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Napoleon (English) Movie Review: NAPOLEON rests on fine performances and spectacular battle scenes.

NAPOLEON is the story of the rise and fall of one of the greatest kings in history. Napoleon Bonaparte (Joaquin Phoenix) rises to fame after the French Revolution of 1789. In September 1793, he successfully lays siege in Toulon and defeats the British. The battle gives him a lot of recognition and he’s promoted from the post of colonel to brigadier general. He soon falls in love with Joséphine (Vanessa Kirby) and has a tumultuous relationship with her. In 1798, he proceeds to Egypt to further undermine the British and their trade interests in Asia. He cuts short his trip when he learns that Joséphine is having an affair with Hippolyte Charles (Jannis Niewöhner). This is seen as an act of desertion but Napoleon saves himself smartly. Later on, he, Sieyes (Julian Rhind-Tutt) and Roger Ducos (Benedict Martin) plan a coup. One thing leads to another and he becomes the king of France. He continues to rise with his tactical battle strategies but also commits certain mistakes on the way. What happens next forms the rest of the film.

David Scarpa’s story is brilliant. The roller-coaster life of Napoleon Bonaparte is fit for a cinematic adaptation. David Scarpa’s screenplay is interesting, but only in parts. The lack of a simple explanation goes heavily against the film. The dialogues are appropriate.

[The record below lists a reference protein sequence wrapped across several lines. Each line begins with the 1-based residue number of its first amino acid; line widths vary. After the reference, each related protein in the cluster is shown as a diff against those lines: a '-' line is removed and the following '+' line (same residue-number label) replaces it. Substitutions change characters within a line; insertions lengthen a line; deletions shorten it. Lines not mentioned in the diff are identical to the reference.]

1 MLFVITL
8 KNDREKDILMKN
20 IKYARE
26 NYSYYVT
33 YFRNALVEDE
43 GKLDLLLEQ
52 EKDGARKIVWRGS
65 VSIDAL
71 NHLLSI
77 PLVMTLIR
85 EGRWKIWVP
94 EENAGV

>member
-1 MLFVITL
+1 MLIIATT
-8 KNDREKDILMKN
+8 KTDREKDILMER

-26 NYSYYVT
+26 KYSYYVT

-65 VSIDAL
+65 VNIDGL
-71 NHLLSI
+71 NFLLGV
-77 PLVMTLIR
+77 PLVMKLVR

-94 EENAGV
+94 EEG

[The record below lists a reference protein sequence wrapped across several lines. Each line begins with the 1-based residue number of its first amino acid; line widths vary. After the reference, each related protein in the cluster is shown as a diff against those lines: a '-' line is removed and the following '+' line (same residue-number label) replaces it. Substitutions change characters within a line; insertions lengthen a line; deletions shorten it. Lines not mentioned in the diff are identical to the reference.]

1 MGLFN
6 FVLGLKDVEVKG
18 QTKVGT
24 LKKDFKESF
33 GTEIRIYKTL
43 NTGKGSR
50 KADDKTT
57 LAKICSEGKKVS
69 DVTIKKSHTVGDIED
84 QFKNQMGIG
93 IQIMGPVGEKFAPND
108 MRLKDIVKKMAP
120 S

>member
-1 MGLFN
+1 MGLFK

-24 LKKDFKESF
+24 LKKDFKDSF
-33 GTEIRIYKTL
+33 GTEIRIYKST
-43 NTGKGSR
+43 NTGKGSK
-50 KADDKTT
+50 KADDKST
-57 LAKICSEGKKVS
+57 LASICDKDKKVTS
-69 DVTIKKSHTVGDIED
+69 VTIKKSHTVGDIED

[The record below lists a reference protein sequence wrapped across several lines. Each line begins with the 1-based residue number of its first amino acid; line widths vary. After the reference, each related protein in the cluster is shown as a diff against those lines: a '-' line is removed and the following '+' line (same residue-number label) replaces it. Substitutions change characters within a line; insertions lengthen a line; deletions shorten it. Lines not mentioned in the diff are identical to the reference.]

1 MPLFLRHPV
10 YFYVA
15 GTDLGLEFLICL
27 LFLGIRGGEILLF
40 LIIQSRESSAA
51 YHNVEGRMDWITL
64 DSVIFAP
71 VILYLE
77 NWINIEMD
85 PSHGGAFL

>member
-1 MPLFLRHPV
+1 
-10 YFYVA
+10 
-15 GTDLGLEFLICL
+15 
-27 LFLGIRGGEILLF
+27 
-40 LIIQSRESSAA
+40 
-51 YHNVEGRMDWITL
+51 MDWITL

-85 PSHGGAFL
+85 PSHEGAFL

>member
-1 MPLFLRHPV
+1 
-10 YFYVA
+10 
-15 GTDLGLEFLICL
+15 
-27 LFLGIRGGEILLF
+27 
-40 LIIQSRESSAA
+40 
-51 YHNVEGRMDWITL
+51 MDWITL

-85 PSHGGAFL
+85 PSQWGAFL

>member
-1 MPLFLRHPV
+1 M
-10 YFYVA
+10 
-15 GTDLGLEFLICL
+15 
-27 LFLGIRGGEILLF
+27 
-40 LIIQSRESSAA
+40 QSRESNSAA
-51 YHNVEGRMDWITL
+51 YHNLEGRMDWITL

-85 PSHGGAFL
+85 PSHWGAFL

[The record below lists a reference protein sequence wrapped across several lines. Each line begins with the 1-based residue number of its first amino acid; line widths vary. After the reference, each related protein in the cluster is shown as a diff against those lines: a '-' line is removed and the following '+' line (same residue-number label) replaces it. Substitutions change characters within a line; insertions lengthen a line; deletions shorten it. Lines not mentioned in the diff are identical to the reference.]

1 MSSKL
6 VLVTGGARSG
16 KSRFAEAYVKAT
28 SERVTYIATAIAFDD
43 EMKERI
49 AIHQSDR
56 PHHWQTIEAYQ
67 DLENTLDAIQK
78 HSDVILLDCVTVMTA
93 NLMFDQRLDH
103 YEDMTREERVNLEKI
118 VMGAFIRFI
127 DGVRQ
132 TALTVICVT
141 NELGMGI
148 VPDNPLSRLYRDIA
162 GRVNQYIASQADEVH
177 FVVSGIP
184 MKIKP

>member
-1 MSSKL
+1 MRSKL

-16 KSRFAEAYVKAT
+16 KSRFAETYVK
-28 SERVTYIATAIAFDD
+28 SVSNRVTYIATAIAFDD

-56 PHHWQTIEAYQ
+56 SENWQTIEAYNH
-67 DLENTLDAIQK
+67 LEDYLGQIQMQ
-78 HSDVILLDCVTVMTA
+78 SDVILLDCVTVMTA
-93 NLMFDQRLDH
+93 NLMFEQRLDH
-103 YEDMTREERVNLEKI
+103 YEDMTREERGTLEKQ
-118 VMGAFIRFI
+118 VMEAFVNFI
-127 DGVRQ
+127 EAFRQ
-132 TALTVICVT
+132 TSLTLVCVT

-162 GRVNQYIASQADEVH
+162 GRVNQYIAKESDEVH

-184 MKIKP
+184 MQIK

Ridley Scott’s direction is cinematic. He has a certain style and finesse and that is surely evident in several scenes. He depicts Napoleon Bonaparte with all his glory and flaws and that makes him human and closer to reality. He wows the audience in the battle scenes and certain dramatic scenes like Napoleon confronting Joséphine after learning that she cheated on him, Napoleon running to save his life after attempting a coup, Napoleon’s mother proving who is infertile among the couple, Napoleon wittily convincing the fifth regiment to switch sides, etc. As for the action scenes, the opening sequence and the Battle of Austerlitz take the cake.

On the flipside, several scenes stand out when seen individually. As part of the film, it doesn’t make the desired impact as the makers skip several episodes of his life. It seems like the makers expect the viewers to know Napoleon’s life story before they catch the film. Since that’s obviously not possible, one might not be able to fully comprehend the goings-on or change in the equation between the characters. The track that is easy to comprehend is that of Napoleon and Joséphine. But the bond they share is crazy and might put off people. Lastly, it’s a niche film and not meant for mainstream audiences.

Speaking of performances, Joaquin Phoenix once again hits the ball out of the park. He depicts his valour and vulnerability with utmost conviction. Vanessa Kirby, too, puts her best foot forward and seems at ease in essaying the challenging role. Edouard Philipponnat (Tsar of Russia) looks dashing and does well. The other actors like Jannis Niewöhner, Julian Rhind-Tutt, Benedict Martin, Sam Troughton (Robespierre), Paul Rhys (Talleyrand), Anna Mawn (The Duchess Marie-Louise) etc perform ably but get overshadowed by Joaquin and Vanessa. Catherine Walker (Marie-Antoinette), however, leaves a huge mark in a cameo.

Martin Phipps’s music tries to enhance the impact in several scenes. Dariusz Wolski’s cinematography is top-class. Arthur Max’s production design and David Crossman and Janty Yates’ costumes are well-researched. Action is brutal and not for the faint-hearted. VFX is top-class. Claire Simpson and Sam Restivo’s editing is weak. The 160-minute long film should have been shorter by 10-15 minutes.

On the whole, NAPOLEON rests on fine performances by Joaquin Phoenix and Vanessa Kirby and spectacular battle scenes. However, the long length, lack of simplistic narrative and niche appeal will restrict its box office collections.

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